Protection of water quality and fish habitat are two of the forest management objectives identified in the Private Managed Forest Land Act. The Private Managed Forest Land Council Regulation (Council Regulation) provides clear requirements for owners, contractors, employees, and agents with respect to these objectives. The requirements focus on stream classification, practices related to protecting water quality for human consumption, and retention of streamside trees and vegetation to protect drinking water and fish habitat.
Managed Forest (MF) Owners must be aware of these regulatory requirements when planning for and carrying out forest activities such as timber harvesting, road construction, road maintenance, and deactivation.
MF Owners and those who work for them are expected to meet the standards and outcomes described in the Council regulation by applying sound judgement and well-established work practices. If a problem should develop or a non-compliance is identified, it is important that owners can demonstrate due diligence in their planning, risk assessment, and operational implementation.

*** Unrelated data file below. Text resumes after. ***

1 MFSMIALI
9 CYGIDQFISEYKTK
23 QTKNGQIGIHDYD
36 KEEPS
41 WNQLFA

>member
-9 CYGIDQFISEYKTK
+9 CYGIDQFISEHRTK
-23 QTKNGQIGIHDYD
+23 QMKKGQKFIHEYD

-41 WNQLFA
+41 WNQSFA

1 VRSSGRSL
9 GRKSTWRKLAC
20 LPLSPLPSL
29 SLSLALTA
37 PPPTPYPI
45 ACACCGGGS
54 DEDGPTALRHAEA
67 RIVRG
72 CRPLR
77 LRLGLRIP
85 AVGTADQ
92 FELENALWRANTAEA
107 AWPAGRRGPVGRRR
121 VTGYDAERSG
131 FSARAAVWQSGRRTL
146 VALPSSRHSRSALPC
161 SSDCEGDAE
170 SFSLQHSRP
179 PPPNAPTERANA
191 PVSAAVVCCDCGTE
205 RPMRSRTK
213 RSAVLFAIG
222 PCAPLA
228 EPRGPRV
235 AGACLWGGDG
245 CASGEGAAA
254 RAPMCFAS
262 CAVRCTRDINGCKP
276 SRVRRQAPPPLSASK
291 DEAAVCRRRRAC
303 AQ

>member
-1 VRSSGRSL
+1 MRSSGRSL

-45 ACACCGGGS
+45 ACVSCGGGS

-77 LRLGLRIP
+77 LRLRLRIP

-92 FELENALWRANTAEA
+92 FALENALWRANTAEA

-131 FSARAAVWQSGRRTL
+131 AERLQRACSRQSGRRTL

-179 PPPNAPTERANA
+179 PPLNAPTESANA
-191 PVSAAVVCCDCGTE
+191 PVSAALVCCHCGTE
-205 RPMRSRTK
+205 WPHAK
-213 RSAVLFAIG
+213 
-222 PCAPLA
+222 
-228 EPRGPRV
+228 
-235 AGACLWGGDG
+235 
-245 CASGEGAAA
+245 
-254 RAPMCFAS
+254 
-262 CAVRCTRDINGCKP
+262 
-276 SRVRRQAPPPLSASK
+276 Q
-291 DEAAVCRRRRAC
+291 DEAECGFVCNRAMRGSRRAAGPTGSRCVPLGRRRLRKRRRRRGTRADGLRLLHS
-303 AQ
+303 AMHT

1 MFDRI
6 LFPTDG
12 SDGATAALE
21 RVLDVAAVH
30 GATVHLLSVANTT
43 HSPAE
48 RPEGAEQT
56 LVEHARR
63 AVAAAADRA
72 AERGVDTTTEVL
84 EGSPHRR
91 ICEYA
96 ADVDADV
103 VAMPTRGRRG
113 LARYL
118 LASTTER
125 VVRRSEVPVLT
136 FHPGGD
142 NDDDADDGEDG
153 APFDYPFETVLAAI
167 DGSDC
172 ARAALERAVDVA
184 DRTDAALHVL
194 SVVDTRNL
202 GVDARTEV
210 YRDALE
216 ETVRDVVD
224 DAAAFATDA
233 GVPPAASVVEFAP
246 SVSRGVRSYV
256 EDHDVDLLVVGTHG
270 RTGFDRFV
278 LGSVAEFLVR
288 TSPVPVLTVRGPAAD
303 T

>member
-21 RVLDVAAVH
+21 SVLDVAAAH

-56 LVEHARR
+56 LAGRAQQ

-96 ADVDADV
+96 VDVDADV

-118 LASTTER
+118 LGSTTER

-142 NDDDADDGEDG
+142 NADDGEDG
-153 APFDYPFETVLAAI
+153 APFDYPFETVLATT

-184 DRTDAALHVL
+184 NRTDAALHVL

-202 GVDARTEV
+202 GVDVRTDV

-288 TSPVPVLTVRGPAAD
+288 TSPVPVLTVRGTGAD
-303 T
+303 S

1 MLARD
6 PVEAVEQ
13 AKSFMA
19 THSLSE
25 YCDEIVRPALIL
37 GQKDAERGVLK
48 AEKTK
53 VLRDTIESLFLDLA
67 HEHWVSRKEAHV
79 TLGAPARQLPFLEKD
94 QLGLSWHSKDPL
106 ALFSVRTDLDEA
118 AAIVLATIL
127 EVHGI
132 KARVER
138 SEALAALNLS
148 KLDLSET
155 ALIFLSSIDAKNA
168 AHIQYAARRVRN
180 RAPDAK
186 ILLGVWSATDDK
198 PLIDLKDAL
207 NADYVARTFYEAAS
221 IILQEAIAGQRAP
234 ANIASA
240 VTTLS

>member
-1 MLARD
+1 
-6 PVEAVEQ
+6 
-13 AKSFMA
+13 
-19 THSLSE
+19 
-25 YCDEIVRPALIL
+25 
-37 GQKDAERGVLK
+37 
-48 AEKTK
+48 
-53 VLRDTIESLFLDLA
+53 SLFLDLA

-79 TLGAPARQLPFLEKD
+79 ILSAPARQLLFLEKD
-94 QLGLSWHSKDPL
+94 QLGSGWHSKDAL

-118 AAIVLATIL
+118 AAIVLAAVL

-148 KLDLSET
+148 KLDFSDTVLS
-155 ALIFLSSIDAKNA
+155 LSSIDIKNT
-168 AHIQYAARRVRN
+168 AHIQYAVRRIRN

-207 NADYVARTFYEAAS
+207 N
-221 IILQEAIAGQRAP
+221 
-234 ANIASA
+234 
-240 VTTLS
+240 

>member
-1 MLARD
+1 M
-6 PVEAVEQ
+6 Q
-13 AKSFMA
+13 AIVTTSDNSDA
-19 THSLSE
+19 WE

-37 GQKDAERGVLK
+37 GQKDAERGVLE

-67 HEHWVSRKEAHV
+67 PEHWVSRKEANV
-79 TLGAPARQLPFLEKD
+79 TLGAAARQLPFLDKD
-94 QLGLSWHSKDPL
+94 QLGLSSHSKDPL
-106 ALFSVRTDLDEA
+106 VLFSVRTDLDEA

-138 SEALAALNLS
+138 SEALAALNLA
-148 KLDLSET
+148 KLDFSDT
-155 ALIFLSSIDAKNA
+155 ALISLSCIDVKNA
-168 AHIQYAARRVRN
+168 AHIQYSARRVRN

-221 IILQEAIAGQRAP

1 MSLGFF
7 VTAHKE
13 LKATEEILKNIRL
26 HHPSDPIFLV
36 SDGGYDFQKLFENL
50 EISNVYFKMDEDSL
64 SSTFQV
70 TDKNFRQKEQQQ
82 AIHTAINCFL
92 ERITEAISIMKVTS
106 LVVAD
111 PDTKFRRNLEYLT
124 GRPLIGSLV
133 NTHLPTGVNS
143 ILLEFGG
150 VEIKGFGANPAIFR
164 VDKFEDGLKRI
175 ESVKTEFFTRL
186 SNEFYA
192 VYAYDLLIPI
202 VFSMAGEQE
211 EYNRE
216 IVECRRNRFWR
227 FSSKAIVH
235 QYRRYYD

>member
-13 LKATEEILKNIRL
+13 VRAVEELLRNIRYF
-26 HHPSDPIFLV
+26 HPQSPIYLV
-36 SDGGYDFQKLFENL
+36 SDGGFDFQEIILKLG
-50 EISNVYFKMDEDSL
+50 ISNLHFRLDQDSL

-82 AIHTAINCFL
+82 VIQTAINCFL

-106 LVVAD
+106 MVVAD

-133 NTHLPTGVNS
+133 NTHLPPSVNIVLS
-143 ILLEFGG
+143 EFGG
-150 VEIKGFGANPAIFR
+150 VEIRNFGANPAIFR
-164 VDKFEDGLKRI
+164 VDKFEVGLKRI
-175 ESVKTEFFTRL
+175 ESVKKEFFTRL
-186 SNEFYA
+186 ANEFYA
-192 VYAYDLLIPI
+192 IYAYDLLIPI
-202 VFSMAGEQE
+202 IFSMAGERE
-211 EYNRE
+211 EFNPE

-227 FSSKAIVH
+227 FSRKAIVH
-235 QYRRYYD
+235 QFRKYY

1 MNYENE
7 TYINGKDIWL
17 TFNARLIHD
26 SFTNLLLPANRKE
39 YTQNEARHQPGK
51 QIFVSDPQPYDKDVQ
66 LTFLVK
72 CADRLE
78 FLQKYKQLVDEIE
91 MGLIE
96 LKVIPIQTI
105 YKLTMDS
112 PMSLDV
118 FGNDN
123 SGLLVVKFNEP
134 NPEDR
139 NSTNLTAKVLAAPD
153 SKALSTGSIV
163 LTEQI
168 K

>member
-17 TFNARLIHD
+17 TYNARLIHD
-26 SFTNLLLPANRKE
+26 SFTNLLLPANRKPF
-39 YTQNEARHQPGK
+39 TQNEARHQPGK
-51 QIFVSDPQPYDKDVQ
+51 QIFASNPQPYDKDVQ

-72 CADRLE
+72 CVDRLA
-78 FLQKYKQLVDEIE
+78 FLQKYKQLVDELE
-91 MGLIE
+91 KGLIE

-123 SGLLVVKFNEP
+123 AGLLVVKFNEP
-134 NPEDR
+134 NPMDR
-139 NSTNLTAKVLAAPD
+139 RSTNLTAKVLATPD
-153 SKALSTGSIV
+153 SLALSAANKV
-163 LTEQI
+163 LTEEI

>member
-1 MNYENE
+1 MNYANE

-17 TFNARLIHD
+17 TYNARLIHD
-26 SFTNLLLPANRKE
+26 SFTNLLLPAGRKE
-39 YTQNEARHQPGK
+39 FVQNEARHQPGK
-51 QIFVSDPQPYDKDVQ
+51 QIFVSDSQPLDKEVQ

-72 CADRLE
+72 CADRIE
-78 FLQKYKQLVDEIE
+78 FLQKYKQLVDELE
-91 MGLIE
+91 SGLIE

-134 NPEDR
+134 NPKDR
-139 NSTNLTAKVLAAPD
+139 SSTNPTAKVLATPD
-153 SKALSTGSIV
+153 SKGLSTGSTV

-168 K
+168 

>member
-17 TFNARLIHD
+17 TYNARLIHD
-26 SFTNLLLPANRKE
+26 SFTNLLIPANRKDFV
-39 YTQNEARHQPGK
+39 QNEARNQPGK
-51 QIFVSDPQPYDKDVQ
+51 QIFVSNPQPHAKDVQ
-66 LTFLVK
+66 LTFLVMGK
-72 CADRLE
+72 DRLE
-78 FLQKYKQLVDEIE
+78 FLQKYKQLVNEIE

Reminder: Owners are required to notify the MF Council within 24 hours of becoming aware that a landslide or debris flow has occurred on their land and has deposited debris or sediment into a stream that supports fish or is upstream of a licensed waterworks intake. The Form is available here.
View the following for information associated with the regulatory requirements and field practices that will help owners meet their practice obligations:
- Council Regulation
- MF Council’s Field Practices Guide: In addition to specific requirements around forest activities, the guide contains information on risk management, due diligence, and the concept of ‘material adverse effect’
- Private Forest Landowners Association Best Management Practices
- iMapBC: a BC government web application that provides access to government data including the locations of drinking water intakes
Environmental Incident Form: to report landslides or debris flows